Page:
Expect a '75 bps hike,' as Powell zeroes in on inflation - Chance Finucane
(Kitco News) - As the Federal Reserve Open Market Committee meets today to raise interest rates, markets are betting on a 75 bps hike, and so is Oxbow Advisors, according to its CIO, Chance Finucane.
"We think Powell has been pretty consistent during the year, trying to focus solely on bringing down inflation," he told David Lin, Anchor and Producer at Kitco News. "[He's also] trying to catch short-term interest rates up to that core PCE inflation number, which is still slightly above 5 percent."
Although the Federal Reserve's target for annual inflation is 2 percent, Finucane said that it would take a while for it to return to that level.
"We expect inflation to decelerate, but that might mean that inflation is still at 7 to 8 percent this quarter, and might be 6 to 7 percent in the first quarter of next year," he claimed. "So it might take a bit longer, or a bit more effort… to get back to that 2 percent number."
Rate Hikes and Demand Destruction
Some analysts question whether the Fed can bring down inflation, since the Federal Funds Rate is still below the inflation rate, and supply-chain issues continue to afflict the economy.
Finucane said that the supply-side issues are particularly pronounced in energy markets.
"Oil and natural gas, and especially oil, have stayed up [in price] a bit more than the Fed and the government would expect, based on how much they've tried to raise interest rates," he said.
He also highlighted that during the high inflation of the 1970s and early 1980s, Fed Chairman Paul Volcker allowed the Fed's rate to rise to 20 percent, far above the current Fed Chairman Jerome Powell's rate hikes.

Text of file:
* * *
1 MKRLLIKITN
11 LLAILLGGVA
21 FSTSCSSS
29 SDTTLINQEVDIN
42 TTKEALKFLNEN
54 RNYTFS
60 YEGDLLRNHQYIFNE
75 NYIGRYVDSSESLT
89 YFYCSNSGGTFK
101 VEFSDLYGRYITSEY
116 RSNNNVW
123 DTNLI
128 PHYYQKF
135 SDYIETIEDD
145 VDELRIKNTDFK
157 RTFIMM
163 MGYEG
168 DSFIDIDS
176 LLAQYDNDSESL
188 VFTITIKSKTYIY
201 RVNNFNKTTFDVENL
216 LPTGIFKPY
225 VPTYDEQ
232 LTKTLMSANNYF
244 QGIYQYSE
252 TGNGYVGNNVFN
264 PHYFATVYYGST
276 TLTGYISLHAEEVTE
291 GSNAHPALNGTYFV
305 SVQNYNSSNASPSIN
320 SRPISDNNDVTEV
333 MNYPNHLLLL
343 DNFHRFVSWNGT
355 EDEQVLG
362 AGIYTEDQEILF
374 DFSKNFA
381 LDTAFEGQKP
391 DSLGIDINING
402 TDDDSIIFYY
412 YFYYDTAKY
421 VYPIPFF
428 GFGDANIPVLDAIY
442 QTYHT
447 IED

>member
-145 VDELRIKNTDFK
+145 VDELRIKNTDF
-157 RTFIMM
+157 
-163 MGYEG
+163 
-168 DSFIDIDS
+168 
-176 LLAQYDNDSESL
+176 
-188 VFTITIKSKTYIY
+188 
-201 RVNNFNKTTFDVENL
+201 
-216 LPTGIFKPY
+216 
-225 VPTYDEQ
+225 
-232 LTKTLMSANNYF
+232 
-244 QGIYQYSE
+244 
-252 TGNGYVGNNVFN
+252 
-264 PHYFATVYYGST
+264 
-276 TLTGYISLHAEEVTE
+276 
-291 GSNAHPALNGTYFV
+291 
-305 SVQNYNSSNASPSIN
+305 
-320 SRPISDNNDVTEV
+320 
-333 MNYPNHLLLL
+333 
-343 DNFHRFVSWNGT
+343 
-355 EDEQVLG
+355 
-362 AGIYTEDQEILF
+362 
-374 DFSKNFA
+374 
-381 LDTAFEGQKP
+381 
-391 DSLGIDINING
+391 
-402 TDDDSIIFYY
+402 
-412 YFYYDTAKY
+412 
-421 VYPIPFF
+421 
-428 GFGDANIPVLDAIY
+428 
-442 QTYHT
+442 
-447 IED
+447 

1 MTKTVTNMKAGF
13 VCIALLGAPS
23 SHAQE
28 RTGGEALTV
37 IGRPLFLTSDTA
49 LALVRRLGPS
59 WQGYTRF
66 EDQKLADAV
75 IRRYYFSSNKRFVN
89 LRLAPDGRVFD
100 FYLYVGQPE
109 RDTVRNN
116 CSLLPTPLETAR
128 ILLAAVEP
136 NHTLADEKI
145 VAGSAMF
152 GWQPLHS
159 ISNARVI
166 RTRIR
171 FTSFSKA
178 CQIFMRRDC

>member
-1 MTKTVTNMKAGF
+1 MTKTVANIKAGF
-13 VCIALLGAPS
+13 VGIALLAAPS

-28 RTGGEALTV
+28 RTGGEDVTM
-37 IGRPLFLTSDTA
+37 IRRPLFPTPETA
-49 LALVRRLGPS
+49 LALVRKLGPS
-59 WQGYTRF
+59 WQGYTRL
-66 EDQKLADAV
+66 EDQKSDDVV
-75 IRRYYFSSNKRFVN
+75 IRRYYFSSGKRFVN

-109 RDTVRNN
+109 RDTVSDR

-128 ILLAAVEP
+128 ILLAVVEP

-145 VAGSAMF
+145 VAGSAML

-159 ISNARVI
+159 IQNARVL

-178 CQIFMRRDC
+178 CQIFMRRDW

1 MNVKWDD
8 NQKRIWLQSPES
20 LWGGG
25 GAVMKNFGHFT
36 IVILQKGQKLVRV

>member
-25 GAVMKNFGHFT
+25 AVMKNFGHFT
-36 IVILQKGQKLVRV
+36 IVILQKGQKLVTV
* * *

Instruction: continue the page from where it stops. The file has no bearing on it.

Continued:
"Going up by nearly 400 basis points in a year is a pretty sizeable move, but we saw a larger tightening in policy during the Volcker era," said Finucane.
He added the oil prices could see further increases, due to increasing demand from China, or if the U.S. stopped releasing its strategic petroleum reserves.
"There's not enough new supply being generated," he said. "You might get some additional demand coming from China if they start opening up their economy a bit more… and then there's just a bit more demand every year for fossil fuels. All of those factors could lead to oil prices staying up a little longer."
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How High Will Rates Go?
The Fed will raise rates to 5 percent, provided nothing "breaks" in the financial system, said Finucane.
"If they can up to 5 percent without anything significantly breaking, they'll definitely try to get there," he said. "We saw some reports that they could get to five-and-a-half to six percent on the Fed Funds Rate, but we wouldn't expect that at this time."
He pointed to the fact that if the Fed Funds Rate becomes too high, then the government will struggle to pay interest payments on newly-issued debt.
To find out which assets Finucane thinks will perform the best in this environment, watch the video above.
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